he United States has 62 National Parks, which is more than any other country in the world. From the Alaskan tundra to the Florida swamps, these parks offer an incredible variety of scenery, wildlife, and exciting outdoor adventures for children and adults alike. To help you choose where to visit next, here's a list of some of my favorite national parks.
Grand Canyon National Park, Arizona.
The Grand Canyon National Park is not only the second largest canyon in the world, but also one of America's most beautiful and iconic landmarks. It is 277 miles long, up to 18 miles wide, and a mile deep. The park has numerous hiking trails that lead you through its awe-inspiring views, including Bright Angel Trail—the most popular trail for tourists to enjoy—and South Kaibab Trail which is longer than Bright Angel Trail but less strenuous (and therefore safer).
The Grand Canyon is home to a wide variety of wildlife including deer, coyotes, and elk among others. If you are lucky enough to spot one of these creatures during your visit there is nothing better than snapping some photos with them!
Yosemite National Park, California.
If you’re looking for a place to spend some quality time in nature, Yosemite National Park is the place to go. Located in California's Sierra Nevada mountains and established in 1890, Yosemite is one of the most popular national parks in America.
The park has an elevation of 4,000-plus feet (1,200 meters), making it ideal for springtime hiking when winter snow melts away and colorful wildflowers bloom along trails. You can also find plenty of waterfalls throughout the park—there are over 80 that cascade down sheer cliffs or tumble over rock outcroppings such as El Capitan or Half Dome.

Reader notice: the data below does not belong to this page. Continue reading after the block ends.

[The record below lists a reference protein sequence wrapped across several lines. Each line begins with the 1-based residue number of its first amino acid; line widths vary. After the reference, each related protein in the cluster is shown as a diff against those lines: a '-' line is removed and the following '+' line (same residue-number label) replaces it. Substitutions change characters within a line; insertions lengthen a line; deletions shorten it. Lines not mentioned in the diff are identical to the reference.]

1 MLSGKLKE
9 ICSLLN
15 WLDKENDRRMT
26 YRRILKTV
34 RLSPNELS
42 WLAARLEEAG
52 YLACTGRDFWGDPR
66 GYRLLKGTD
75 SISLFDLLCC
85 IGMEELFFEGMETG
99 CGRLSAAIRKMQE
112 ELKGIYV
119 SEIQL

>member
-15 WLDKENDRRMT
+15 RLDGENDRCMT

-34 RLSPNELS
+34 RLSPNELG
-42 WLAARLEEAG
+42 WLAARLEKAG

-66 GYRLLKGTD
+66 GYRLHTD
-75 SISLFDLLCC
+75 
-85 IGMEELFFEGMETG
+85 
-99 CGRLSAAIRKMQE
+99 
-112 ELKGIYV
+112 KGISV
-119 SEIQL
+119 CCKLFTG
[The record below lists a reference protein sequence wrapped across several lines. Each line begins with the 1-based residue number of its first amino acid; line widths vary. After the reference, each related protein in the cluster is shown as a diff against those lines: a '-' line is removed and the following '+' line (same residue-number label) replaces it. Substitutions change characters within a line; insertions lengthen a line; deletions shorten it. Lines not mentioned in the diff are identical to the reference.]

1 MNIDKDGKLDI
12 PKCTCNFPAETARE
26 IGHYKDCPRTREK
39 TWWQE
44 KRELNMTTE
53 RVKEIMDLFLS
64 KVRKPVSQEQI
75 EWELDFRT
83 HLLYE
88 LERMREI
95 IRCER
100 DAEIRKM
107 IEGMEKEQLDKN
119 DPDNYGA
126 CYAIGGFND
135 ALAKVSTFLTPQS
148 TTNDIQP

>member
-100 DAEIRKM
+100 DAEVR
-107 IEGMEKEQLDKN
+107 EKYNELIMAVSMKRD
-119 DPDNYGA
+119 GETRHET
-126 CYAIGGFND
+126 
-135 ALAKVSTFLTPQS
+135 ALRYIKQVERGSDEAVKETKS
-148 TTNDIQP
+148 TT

Great Smoky Mountains National Park, Tennesee and North Carolina.
The Great Smoky Mountains National Park is the most visited national park in the United States. It also holds the record for being the most visited park in the world, with 9.5 million visitors per year. The national park covers a vast area of mountains and forests, as well as some towns and cities that have sprung up over time to support tourism.
Yellowstone National Park, Wyoming (and Montana and Idaho).
Yellowstone National Park is the world's first national park, and it's also one of the most famous in America.
The park is mostly known for its geysers, hot springs, and bubbling mud pots that can be seen around Yellowstone Lake. In addition to these geologically active features are many other animals found within the boundaries of Yellowstone—bears, wolves, elk and more!
Yellowstone is located in three states: Wyoming (the largest state portion), Montana (a medium-sized state portion) and Idaho (smallest but still pretty large).
Zion National Park, Utah.
Zion National Park is a landscape of grandeur. The park is located in southwestern Utah, and is the smallest of the national parks in Utah. Zion Canyon is one of the most famous canyons in all of North America—and definitely worth a visit!
Zion Canyon itself is stunningly beautiful, with its narrow walls rising 1,000 feet above you as you hike through it. And then there are all those red rock formations to add even more color to your photos... The park also offers great opportunities for other outdoor activities like biking or exploring on foot paths like Angel's Landing (which has an elevation gain of 4,300 feet over 4 miles).
Rocky Mountain National Park, Colorado.
Rocky Mountain National Park is the nation's fifth most-visited park. Located in Colorado, near the towns of Estes Park and Grand Lake, it's home to more than 300 miles of hiking trails and over 100 peaks above 12,000 feet. The park also features hundreds of alpine lakes and ponds that reflect its dramatic mountain scenery.